...Here’s Mako’s conversation with Fuller President Mark Labberton and the full video behind this newsletter.
...In this interview with New York City’s All Angel’s Church, Mako talks about art and faith.
On Beauty and Justice
For several years, I’ve been working on beauty as a nexus for science and theology. “Beauty occurs when we perceive reality rightly. It arises for both theologians and scientists through rightly grasping and theorizing about their objects of study. Beauty thus leads to truth, and beauty provides a lure for study. For theologians, it means grasping God’s true nature, God’s creation, and our ethical life. For scientists, it is rightly perceiving, and theorizing about, nature.” In addition, at Science for the Church, we’ve seen that scientific research also speaks to key contemporary justice issues like racism and climate change. But, as you point out, beauty, justice, and mercy don’t fit into the strictly mechanistic form of Darwinian thinking.
I’ve thought a lot recently about the connection between beauty and mercy and beauty and justice. I’m married to Haejin, who is an attorney and an international advocate for the oppressed, and it occurred to me while writing this book that the strict Darwinian universe really can’t handle beauty and mercy. There are many recent books written in a Darwinian framework that speak of beauty as a Darwinian survival mechanism. But they don’t really work; they rely on something other than the materialist closed universe to justify its transcendence. The experience is transcendent. Therefore, it has to fit into the paradigm of a Darwinian universe. But that’s not a good, working presupposition.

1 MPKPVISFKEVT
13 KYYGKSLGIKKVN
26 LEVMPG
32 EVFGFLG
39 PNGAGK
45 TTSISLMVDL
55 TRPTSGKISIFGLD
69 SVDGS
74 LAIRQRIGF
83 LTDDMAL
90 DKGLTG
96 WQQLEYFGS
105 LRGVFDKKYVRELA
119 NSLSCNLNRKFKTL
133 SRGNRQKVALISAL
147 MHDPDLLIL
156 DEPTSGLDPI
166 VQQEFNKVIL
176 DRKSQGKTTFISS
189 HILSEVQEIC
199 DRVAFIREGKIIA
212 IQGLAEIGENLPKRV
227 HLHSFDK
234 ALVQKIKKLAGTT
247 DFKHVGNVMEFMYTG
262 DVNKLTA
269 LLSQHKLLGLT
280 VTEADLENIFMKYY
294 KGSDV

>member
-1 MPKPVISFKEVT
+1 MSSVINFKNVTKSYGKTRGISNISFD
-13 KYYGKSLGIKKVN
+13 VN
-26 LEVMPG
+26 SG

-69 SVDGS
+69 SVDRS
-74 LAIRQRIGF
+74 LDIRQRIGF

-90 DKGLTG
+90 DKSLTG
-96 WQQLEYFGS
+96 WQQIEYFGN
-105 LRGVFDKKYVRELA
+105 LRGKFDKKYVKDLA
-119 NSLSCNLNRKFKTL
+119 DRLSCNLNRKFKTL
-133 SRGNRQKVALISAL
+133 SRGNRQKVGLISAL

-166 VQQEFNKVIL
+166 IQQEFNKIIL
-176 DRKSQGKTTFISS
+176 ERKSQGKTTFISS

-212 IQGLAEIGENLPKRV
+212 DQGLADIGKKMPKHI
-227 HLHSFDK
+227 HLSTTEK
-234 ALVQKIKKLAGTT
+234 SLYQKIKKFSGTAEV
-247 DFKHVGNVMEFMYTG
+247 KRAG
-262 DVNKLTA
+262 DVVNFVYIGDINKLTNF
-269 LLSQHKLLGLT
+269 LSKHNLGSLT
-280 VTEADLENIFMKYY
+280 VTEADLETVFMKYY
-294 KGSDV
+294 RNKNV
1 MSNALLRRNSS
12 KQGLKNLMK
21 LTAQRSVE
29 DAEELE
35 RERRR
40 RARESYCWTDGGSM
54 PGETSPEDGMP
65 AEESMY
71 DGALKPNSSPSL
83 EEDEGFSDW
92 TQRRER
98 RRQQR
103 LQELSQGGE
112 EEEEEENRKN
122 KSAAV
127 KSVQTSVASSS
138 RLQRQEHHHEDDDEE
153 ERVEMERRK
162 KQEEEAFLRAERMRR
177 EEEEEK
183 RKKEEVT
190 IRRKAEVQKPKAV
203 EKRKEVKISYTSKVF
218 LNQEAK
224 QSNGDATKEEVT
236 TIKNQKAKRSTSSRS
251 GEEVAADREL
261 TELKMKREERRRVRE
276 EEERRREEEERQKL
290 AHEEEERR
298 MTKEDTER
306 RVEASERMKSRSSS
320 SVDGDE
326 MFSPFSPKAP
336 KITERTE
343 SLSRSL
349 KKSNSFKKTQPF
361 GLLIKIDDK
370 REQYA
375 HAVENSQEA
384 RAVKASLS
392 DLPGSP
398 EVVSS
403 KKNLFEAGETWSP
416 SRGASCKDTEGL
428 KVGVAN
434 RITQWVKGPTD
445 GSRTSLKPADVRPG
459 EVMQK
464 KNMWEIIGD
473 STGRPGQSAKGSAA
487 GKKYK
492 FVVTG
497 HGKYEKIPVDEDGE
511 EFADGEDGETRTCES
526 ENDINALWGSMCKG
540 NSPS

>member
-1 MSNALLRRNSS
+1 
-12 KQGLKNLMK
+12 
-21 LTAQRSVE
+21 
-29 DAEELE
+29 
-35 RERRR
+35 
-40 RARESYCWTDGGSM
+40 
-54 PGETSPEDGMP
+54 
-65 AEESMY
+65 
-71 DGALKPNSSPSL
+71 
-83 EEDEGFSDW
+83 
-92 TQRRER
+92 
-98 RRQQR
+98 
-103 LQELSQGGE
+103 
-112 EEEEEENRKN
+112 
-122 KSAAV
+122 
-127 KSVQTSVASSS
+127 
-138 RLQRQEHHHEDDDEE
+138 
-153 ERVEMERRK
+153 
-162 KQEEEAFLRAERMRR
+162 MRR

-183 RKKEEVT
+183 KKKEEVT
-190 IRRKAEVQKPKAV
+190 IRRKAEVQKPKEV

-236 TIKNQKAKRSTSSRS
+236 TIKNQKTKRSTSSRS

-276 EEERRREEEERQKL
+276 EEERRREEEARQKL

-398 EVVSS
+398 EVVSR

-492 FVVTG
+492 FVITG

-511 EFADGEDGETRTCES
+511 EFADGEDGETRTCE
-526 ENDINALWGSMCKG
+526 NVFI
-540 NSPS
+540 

Mercy certainly doesn’t make sense. Why would you care for a homeless person during the time of COVID? Why would you vaccinate the elderly? But we do it because these are acts of love. We do it because these are human things to do.
A Message for the Church
Is your message that the church needs to enter into places of beauty and justice?
Become makers again and provide mercy to the world that is so in need of people who are willing to sacrifice their own status, and some of their own well-being, in order to break the cycle. Even in a small way, when we start to speak to somebody who does not add to our resume—let’s say—then the Holy Spirit uses that moment in us. And that opens the door for transcendence and mystery to break into our lives, which is exactly what artists are trying to do with their work.
Even an atheist artist creating something beautiful is breaking the cycle, and that’s why Christians need to be there to support that artist. Be with them in theaters where they experience art as transcendence. Come backstage, where they weep because they can’t explain it.
We Christians should be culture care-ers and stewards of culture helping the nonbelieving world, who has lost hope, to hope again. Because it is connected and what they experience is real. It’s more real than we can realize in the Darwinian universe—that’s why they hunger for it. That’s why I want to create beauty, because I long for that kind of world.